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Spree 0.40.3 Released

Posted on February 17, 2011 by Sean Schofield

Spree 0.40.3 has been officially released. This is a minor patch release with a few fixes. All users should consider an immediate upgrade due to the recently announced security vulnerability in previous versions of Rails. Spree now requires Rails 3.0.4 which resolves this problem.

We also made an important fix for anyone using payment gateways that do not support a credit card profile (this includes the standard Authorize.net gateway.) If you are developing on a version of Spree 0.30.x with one of these gateways you’ve probably already experienced difficulties submitted the card details to the gateway. Theses issues are solved in version 0.40.3 along with a separate issue related to voids.

If you’re running a version of Spree less than 0.30.0 or if you are using Authoriz.net CIM then you are not affected by this problem (but upgrading is still recommended due to the security fix mentioned above.)

New spree_social extension

Posted on February 15, 2011 by Brian Quinn

Spree’s social integration has taken a great leap forward recently with the release of the spree_social extension. Development has been underway since late last year and was carried out primarily by one of the more recent Rails Dog pack members John Brien.

Current Features

The current release focuses on integrating Spree’s authenication system with major social networks and community sites, it provides the basis for several new social features to follow in the coming months. When configured users can auto-login to a Spree store using their Facebook, Twitter or GitHub accounts, with Google/GMail, LinkedIn and Yahoo! support to come soon.

Core Changes

spree_social necessitated several major core improvements including a migration to Devise (and the retirement of authlogic), which was previously released as part of Spree 0.40.0. This has given Spree a more open and extendable authenication platform that developers can now use to extend Spree in new and exciting ways.


Installation is very straightforward and well documented in the extensions README. Each authentication source can be configured via the administration system (see Configuration > Social Network Providers), and is flexible to support several combinations of providers in development and production modes.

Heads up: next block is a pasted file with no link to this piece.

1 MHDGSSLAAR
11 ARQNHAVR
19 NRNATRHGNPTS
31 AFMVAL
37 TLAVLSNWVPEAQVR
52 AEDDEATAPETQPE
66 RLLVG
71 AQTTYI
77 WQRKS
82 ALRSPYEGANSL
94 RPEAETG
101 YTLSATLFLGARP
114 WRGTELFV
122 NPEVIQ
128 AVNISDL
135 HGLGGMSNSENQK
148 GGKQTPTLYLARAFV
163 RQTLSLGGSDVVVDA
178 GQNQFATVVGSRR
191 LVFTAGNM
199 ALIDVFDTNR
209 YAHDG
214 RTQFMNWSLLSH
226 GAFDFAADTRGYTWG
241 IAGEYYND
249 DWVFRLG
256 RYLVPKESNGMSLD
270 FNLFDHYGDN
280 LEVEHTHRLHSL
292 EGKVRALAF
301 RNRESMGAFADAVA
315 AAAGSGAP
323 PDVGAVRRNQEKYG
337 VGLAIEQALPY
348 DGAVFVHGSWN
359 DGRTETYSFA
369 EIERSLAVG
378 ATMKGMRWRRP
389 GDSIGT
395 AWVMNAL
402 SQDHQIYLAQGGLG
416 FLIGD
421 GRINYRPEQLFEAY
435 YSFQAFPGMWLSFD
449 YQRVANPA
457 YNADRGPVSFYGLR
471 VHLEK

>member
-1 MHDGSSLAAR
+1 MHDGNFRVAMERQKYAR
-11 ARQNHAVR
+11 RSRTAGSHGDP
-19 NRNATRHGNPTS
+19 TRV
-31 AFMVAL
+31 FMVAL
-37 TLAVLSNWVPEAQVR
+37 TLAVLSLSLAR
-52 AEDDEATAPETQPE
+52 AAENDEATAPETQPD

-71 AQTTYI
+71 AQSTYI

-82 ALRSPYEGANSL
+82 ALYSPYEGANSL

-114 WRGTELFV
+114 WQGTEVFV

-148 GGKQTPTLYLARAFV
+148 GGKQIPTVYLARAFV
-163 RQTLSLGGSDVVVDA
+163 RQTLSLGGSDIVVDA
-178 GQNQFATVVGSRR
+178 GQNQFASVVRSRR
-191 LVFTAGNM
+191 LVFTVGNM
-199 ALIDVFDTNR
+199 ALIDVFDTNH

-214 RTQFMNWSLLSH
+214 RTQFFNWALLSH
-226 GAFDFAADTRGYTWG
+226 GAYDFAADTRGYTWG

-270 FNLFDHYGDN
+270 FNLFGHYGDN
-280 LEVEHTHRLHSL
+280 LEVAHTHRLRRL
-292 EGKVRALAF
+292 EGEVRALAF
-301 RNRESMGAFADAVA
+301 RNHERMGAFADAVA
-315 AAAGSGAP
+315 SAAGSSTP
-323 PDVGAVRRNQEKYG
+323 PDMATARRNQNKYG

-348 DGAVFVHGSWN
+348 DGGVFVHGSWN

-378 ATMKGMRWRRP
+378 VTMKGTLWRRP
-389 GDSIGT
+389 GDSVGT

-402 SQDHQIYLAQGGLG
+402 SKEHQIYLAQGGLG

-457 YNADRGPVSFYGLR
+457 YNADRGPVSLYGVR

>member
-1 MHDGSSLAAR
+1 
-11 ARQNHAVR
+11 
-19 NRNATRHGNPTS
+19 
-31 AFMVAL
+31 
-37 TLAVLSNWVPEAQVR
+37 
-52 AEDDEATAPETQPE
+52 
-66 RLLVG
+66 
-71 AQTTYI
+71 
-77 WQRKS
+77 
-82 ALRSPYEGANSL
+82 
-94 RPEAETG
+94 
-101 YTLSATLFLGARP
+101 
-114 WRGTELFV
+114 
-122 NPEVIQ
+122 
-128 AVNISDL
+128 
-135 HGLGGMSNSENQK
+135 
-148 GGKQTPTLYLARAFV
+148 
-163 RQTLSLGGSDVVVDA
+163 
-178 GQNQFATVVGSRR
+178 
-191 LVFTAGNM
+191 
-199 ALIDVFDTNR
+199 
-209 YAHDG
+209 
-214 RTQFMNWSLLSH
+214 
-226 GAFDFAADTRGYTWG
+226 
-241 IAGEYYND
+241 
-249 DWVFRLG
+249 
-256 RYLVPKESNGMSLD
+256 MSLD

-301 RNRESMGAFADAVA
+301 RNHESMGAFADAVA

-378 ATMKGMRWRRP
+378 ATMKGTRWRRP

spree_social is already in-the-wild and has been deployed in several production Spree stores, for more visit: https://github.com/spree/spree_social. You will also see it in the new and improved Spree demo which will be launching soon.

PayPal Express support updated for 0.40.x

Posted on February 10, 2011 by Brian Quinn

We’re glad to announce that Spree’s PayPal Express extension has been updated to support the latest edge version of Spree, which will soon be released as 0.40.3.

eCheck & IPN Support

The 0.11.x version of the extension has had basic eCheck and Instant Payment Notification support for sometime now, and this release also makes these features available for the 0.40.3 and later versions of Spree. See the documentation for more on configuring eCheck & IPN support.

Less Code

As part of this update the code has been reworked and we’ve reduced and simplied the code extensively. All Active Merchant monkey-patches have been completely removed and we’re now depending directly on the release version of ActiveMerchant (1.9.0). We’ve also refactored the checkout controller additions to use the new standard decorator approach.


This release also includes some initial specs covering the Checkout controller features, with more specs to follow for IPN shortly.


Finally spree_paypal_express has been renamed and given a new home under the Spree organization on GitHub, to bring in line with the other recently updated official extensions.

The newly updated extension can be found here

Spree Checkout - An Introduction

Posted on January 24, 2011 by Zac Williams

One of the more frequently discussed topics on the Spree Google Group is the checkout process in Spree. It is one of the most basic and important features of any e-commerce application, but it can also be very complicated under the hood. This post attempts to break down the various aspects of the checkout process in Spree.


In Spree, the checkout process is driven by the CheckoutController. The CheckoutController is unique within Spree in that it is not a typical RESTful controller. There is no ‘checkouts’ table, nor is there a Checkout model. The default CheckoutController implements a couple of actions (edit and update) that, at the most basic level, advance the state of an Order object.

Order Model